Acetazolamide-Induced Aseptic Meningitis in a Female Adolescent with Idiopathic Intracranial Hypertension: A Case ReportFunding None.
08 February 2019
07 March 2019
16 April 2019 (online)
Drug-induced aseptic meningitis (DIAM) has been documented for many years and is considered a diagnostic and patient management challenge. Associated medications include nonsteroidal anti-inflammatory drugs, antibiotics, and monoclonal antibodies, but no cases associated with acetazolamide have been reported. We briefly review a case of a 15-year-old female patient with history of idiopathic intracranial hypertension whose symptoms of aseptic meningitis associated with the use and increase of acetazolamide. DIAM should be considered a possibility in any patient with meningeal symptoms, pleocytosis, and negative cerebrospinal fluid culture. This is the first known case linking acetazolamide to DIAM.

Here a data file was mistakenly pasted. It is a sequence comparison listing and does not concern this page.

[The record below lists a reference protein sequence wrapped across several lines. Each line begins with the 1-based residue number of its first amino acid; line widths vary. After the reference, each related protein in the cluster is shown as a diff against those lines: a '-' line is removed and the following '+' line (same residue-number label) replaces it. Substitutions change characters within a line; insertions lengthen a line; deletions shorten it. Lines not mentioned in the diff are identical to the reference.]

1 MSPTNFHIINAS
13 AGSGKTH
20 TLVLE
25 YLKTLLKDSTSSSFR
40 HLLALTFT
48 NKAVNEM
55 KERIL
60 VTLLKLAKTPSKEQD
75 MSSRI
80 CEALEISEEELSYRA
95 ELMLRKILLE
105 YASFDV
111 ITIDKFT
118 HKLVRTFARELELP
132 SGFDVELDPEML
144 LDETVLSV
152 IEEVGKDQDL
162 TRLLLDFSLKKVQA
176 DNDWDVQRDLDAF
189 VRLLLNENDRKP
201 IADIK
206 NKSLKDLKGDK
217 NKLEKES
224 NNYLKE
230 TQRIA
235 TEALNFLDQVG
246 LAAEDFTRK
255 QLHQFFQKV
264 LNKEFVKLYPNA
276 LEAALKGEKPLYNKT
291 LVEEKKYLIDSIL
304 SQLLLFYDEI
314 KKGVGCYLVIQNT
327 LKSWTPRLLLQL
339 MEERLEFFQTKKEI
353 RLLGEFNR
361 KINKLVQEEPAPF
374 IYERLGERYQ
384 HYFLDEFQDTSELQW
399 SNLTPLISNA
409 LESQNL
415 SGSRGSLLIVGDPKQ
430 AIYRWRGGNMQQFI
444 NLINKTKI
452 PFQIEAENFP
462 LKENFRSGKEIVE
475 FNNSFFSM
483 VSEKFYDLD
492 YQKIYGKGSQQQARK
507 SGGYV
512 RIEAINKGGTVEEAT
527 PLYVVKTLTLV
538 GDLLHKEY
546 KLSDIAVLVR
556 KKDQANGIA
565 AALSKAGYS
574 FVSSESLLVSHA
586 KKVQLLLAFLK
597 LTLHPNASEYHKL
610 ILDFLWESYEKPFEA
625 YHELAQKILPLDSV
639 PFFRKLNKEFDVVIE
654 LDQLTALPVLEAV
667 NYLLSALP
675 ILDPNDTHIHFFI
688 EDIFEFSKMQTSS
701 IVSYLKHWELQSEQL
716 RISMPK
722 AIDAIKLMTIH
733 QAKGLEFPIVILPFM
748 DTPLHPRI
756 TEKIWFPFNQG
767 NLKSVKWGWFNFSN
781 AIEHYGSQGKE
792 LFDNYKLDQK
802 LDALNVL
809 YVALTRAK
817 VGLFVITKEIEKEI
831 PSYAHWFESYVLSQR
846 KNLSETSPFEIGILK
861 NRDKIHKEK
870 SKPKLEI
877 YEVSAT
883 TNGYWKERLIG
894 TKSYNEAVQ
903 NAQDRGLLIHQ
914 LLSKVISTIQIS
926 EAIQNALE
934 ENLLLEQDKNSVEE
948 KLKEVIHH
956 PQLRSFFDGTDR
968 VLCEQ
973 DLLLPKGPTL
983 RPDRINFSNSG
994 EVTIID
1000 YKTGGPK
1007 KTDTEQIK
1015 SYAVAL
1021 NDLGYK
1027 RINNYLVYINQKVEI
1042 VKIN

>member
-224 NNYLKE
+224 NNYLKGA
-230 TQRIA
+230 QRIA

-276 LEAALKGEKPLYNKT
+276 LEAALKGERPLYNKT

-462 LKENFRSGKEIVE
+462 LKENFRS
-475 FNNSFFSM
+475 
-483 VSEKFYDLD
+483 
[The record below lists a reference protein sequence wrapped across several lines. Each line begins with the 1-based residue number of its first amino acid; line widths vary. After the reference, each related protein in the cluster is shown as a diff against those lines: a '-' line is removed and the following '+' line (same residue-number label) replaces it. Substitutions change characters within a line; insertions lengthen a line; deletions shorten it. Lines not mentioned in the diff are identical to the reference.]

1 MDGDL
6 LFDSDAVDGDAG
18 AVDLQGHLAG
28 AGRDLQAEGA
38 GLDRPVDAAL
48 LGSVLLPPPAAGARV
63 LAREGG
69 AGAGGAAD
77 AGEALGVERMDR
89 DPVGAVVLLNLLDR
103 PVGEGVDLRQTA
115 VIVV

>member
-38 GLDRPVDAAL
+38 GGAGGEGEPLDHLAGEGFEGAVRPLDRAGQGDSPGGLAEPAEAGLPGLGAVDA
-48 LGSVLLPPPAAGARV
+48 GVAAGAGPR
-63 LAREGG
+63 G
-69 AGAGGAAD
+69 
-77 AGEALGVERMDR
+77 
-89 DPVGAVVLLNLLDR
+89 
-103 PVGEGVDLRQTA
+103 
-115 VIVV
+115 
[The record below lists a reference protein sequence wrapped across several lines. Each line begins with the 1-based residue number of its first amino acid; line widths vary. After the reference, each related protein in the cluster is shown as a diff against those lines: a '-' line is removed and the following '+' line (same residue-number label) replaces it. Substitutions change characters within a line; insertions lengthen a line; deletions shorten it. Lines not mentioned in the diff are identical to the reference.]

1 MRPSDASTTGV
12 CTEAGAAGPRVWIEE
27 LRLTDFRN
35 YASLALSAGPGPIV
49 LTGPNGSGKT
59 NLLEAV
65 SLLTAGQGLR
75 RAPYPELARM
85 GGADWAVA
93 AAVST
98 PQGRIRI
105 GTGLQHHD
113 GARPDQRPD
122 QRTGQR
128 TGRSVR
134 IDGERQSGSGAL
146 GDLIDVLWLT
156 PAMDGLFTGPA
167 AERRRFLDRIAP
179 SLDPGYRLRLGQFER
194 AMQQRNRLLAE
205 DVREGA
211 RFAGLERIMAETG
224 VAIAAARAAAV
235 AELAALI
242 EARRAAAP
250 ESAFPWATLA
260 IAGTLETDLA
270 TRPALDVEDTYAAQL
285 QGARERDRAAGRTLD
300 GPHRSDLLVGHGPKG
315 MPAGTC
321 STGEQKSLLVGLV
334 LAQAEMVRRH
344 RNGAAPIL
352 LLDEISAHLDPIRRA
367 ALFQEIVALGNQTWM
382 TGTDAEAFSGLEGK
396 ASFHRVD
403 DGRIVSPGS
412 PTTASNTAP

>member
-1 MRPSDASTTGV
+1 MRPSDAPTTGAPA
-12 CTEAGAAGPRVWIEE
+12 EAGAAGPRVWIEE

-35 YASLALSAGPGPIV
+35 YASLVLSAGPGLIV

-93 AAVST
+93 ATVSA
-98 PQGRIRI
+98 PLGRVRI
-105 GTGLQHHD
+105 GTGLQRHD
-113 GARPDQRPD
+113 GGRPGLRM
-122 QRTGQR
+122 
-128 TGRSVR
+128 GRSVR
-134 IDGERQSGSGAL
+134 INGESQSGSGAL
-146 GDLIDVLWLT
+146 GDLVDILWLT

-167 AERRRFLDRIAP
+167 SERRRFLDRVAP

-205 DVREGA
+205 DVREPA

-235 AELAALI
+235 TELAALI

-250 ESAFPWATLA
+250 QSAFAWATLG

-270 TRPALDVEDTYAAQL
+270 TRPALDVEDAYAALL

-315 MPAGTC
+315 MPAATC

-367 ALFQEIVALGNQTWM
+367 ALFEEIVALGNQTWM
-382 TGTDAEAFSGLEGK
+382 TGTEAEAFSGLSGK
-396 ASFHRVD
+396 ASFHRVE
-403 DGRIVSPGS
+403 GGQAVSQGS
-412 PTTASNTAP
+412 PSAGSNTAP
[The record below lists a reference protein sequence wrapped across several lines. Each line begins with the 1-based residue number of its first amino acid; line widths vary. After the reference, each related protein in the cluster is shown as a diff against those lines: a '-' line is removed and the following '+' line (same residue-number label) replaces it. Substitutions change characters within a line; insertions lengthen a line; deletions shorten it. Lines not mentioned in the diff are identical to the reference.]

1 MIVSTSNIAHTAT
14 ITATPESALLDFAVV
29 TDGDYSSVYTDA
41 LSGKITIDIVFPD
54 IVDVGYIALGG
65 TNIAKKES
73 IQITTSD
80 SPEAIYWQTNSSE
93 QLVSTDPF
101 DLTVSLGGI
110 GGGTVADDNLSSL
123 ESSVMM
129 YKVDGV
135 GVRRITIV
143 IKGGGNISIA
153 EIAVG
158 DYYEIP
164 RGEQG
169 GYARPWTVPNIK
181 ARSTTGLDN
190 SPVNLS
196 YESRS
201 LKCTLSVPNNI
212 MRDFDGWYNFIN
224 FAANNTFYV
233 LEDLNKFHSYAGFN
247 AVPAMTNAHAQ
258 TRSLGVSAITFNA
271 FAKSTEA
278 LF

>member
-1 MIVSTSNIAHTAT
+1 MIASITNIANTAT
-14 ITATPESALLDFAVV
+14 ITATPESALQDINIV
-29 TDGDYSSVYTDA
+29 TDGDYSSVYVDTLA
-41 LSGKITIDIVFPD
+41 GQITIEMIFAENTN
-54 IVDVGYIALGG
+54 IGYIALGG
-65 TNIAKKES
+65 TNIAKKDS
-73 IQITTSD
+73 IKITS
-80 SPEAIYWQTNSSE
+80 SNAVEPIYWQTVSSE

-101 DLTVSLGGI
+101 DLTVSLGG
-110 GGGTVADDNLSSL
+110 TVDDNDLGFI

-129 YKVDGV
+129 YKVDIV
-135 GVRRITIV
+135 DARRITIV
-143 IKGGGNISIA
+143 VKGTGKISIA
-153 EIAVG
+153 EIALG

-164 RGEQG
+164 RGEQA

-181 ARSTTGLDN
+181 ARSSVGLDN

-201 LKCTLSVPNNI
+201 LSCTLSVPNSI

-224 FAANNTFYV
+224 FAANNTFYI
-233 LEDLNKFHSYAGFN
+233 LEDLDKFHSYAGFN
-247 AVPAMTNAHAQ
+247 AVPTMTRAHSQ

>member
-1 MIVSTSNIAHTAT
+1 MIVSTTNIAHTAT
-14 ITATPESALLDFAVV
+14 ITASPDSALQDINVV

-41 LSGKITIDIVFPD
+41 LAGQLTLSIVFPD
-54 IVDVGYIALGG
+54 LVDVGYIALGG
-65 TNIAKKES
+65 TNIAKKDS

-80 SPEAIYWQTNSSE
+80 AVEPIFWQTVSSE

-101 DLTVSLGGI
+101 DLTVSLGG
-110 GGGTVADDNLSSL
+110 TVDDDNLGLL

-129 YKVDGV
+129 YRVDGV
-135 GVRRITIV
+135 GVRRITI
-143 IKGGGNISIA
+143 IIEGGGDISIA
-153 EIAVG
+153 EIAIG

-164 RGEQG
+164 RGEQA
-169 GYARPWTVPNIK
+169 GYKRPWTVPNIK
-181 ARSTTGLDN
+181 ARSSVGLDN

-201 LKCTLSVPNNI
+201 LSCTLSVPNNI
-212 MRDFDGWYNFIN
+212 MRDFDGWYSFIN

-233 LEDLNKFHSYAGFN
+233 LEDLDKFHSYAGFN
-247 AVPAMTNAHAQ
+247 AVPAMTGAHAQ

Keywordsheadache - idiopathic intracranial hypertension - acetazolamide - drug-induced aseptic meningitis
No authors have financial relationships relevant to this article to disclose.
Rekha Gupta reviewed the literature, drafted the initial manuscript, and reviewed and revised the manuscript. Dr Barton critically reviewed, edited, and revised the manuscript. Dr Puri was principally involved in the case, as well as critically reviewed, edited, and revised the manuscript. All authors approved the final manuscript as submitted and agreed to be accountable for all aspects of the work.
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